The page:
Dr. Ronald Hauptman, DDS and Bahar Rowhani, DDS
311 Park Avenue
Falls Church, VA 22046
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Why is it that, in the same mouth, some teeth have wear and recession at the gumline while others do not? Most people believe that it has to do with using hard toothbrushes. In reality, however, we usually apply the same pressure and force to all of our teeth as we brush, no matter what type of toothbrush we use.
New research is making us look more closely at the static forces that we generate in our mouths, such as clenching and swallowing, and at the cyclic forces, such as chewing and grinding. These forces cause gumline lesions by flexing teeth and, ultimately, resulting in the breakdown of teeth at their weakest link, which is the enamel-root junction.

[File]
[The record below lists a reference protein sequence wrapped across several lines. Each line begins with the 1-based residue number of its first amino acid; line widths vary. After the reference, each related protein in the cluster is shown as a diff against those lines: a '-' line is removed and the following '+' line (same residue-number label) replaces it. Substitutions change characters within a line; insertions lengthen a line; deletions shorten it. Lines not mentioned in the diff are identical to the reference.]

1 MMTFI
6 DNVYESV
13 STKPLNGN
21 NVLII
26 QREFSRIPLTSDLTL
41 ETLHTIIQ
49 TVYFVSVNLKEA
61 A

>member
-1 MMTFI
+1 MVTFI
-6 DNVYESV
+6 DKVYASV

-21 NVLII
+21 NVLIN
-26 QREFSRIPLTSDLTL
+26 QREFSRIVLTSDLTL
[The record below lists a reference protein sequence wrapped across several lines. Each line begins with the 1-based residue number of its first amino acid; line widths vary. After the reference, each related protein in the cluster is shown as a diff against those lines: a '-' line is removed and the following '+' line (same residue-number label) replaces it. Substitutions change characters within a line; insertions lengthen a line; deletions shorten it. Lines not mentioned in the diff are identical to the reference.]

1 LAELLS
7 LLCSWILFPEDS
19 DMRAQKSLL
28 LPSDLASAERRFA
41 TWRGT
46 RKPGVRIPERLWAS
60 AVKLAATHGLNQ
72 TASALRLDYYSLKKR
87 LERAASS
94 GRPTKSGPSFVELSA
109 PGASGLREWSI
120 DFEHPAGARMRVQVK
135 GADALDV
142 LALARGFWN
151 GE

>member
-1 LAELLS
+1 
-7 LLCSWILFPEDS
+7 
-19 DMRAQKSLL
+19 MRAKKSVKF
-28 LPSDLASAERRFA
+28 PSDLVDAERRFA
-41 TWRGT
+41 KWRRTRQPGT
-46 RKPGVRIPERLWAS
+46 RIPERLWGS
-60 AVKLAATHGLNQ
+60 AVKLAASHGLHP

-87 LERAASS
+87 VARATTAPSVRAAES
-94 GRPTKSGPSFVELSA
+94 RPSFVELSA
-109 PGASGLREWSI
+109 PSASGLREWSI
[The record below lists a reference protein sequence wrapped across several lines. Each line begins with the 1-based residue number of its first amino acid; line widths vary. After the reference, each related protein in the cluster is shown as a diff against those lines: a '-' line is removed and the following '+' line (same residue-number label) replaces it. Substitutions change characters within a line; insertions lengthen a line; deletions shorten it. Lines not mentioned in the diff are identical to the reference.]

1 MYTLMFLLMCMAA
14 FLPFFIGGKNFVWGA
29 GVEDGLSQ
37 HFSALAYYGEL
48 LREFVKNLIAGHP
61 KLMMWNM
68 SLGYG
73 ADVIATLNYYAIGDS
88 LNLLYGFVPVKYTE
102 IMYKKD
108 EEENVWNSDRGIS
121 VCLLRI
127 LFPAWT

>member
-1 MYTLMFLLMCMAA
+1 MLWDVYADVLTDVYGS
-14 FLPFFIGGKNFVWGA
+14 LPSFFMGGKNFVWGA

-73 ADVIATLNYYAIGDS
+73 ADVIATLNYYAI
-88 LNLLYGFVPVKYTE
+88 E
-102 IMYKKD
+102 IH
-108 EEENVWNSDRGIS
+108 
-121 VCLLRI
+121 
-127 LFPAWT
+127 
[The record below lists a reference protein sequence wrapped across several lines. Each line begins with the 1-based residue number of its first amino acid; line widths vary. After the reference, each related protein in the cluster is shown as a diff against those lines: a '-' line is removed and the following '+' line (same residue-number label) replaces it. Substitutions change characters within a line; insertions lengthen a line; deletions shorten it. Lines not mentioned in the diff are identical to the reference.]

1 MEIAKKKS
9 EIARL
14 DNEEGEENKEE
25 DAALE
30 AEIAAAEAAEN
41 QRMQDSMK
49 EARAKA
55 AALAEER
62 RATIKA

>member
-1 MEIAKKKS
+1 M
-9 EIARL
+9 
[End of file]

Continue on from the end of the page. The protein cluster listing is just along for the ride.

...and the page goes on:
Since lesions on the teeth are the first indications of disharmony in the biting forces in the mouth, we like to diagnose and treat them as soon as possible. When these lesions are noted we can do one of two things One option is to maintain the patient with an orthotic appliance (night guard) to prevent further destruction of the tooth structure.
The other option is to do a thorough evaluation of the relationship, or lack thereof, between the anterior and posterior teeth along with the temporomandibular joint (TMJ) and the neuromuscular system in order to maintain a cohesive relationship among the three.
We have learned that if we can achieve harmony among these three forces in the mouth, we can create a stress-free oral environment in which there is minimal destruction of the tooth structure, arthritic change of the TMJ, and neuromuscular pain in the face, neck and shoulder area.
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